A Rivulet Of Consciousness

This and all the little drawings you see on this site created in Illustrator with the pen tool.

This week, The Daily Post told me to write something I normally do not write. (Why are they called The Daily Post when they only have weekly writing challenges?) Anyway, the challenge is that if you normally write non-fiction, try fiction. If you write fiction, try poetry, photos become writing, writing becomes photos. Well, I do all those things with varying regularity (except for poetry–I think we can all be glad of that). I am a fish of many hats. So, what is one to do? Instead, of changing what I write, I’ll change the way I write. One of the things they of the Daily (Weekly) Post suggested was stream-of-consciousness. Stream-of-consciousness is not something my fingers and brain do ever. I am not, nor ever have been, fond of the results.

In a way, all writing is stream-of-(… I’m tired of typing that out, so from now on it will be SOC). It all comes out of the subconscious. Well, at least that’s how it works with me. I’ll be taking a shower when all of a sudden a sentence comes knocking. I’ll ignore it, but along comes another. I try to ignore that one, too, but then the first one comes back and attaches itself to the second sentence. Invariably, this is when I think, “No, no, no, sentence one, it would be better if you took your second half and attached it to sentence two’s front half and vice versa.” And that’s when they’ve got me. They know that by presenting themselves with a tiny little flaw, that my consciousness will have no choice but to correct it. Soaking wet, with a head full of shampoo, I now have to carry these two sentences that I’ve inadvertently picked up. By the time I get out of the shower, the two sentences have turned into ten or twenty. I have to put them somewhere so I go write them down.

Me typing this.

Normally, my fingers spit out the words my brain tells it to. Then the brain goes back and revises everything, multiple times, until the fingers and the brain, are in concord. We hit publish and then we begin the revising process all over again because there are always things that can be phrased better or little errors we didn’t catch the first time. Sometimes, the brain and fingers revise things that have been posted for days or even weeks. They are never satisfied. I do not do SOC. It’s impossible for me to not revise. But that’s the challenge, isn’t it? To write something and not revise it. That’s what SOC is.

One of the main reasons I don’t do SOC is that my itinerant brain takes it upon itself and revises without my direction. I have problems with my memory. I can’t remember what the previous paragraph says half the time. So, when I go back and read it, I inevitably find things that need changing. Sometimes, I get so distracted by revision, that I stop writing altogether until I’m satisfied. It’s natural for me. It almost seems that I revise more than I write. That is not the point of this exercise. The point here is to not revise and I can tell you, I am already having a hard time of it. I’ve caught myself a couple of times revising and had to force myself back to writing without changing anything. This is a lot harder than it seems. I’m sure I’m babbling at this point.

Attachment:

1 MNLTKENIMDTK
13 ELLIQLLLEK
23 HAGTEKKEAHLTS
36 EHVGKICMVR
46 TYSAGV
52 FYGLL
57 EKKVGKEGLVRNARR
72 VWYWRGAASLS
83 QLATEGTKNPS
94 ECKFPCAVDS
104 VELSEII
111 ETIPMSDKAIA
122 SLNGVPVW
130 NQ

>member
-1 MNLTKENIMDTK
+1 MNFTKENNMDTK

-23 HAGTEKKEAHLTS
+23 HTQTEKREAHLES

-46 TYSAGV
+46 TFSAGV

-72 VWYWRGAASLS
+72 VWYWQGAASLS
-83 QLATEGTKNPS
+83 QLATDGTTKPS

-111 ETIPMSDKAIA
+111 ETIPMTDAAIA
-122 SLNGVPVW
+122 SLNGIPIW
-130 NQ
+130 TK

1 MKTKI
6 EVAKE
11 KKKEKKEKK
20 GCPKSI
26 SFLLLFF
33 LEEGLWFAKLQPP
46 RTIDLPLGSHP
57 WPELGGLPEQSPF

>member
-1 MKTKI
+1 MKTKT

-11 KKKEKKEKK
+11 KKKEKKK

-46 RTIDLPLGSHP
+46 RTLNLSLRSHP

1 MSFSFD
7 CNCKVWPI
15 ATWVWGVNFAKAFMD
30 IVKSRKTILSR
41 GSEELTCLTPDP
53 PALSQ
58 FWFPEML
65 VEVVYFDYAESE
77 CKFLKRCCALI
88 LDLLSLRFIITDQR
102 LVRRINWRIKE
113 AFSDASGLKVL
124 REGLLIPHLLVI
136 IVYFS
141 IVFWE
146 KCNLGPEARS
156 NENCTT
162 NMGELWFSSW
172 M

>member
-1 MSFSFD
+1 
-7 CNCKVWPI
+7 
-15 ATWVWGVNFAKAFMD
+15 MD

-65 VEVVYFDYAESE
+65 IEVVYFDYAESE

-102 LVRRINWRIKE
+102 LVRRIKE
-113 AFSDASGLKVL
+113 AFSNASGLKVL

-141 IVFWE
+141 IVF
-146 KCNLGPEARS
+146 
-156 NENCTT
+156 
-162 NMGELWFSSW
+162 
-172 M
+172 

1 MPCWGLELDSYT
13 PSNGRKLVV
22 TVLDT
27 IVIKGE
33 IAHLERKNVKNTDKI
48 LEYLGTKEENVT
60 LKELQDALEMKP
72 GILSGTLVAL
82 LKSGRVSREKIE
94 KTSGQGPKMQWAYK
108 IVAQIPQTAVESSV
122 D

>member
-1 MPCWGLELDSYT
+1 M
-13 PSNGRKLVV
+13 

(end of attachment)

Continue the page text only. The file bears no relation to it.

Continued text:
I start with a sentence, turn it into ten, write, revise, write some more, revise. That’s my writing process. It is an interesting thing to think about. Where does it come from? Writing, art, dance, all forms of creativity, seem to come from someplace deep within us. They’re not conscious.  If they were, it would seem forced. Sure, we may have an idea of what we want as a final product, we may have a theme, but the individual dance steps, brushstrokes and words that get us there all stem from the subconscious.

I’m not sure if this is how the process works for other writers, but that’s how it is with me. It all starts with one sentence until the words are swarming around in my brain. I have no choice but to write them down to get them to go away. Typically, I don’t even have a topic first. A sentence will come with a topic attached. Even when I do have something I want to talk about, the process is generally the same. To me, “I want to write about writing” isn’t much different from “I have no idea where this is going, but I have to write this sentence down.” They both end up as a mini-SOC before I revise.

I’ve tried writing from an outline, and while it definitely helps at first, I usually end up veering off of my chosen path and ending up places I never thought about when I wrote the outline. Most of the time, with the proper fiction I write, I don’t bother using them anymore. It’s nice to have in case you get stuck, but I don’t find outlines to be all that necessary or helpful for the most part. I never use them at all for blog posts.

I’m always fascinated by other people’s creative processes, especially since I seem to have so little grasp on my own. How does the creative process work for you? Do you start with a whole framework and build the meat on top of the bones? Or do you start with a just a simple idea for a character, phrase or sentence, a sketch and build on it?

So that’s it, my painful streamlet-of-consciousness. I’m going to go through this post for spelling errors. I’m not going to change anything else. I will cringe and hit the publish button.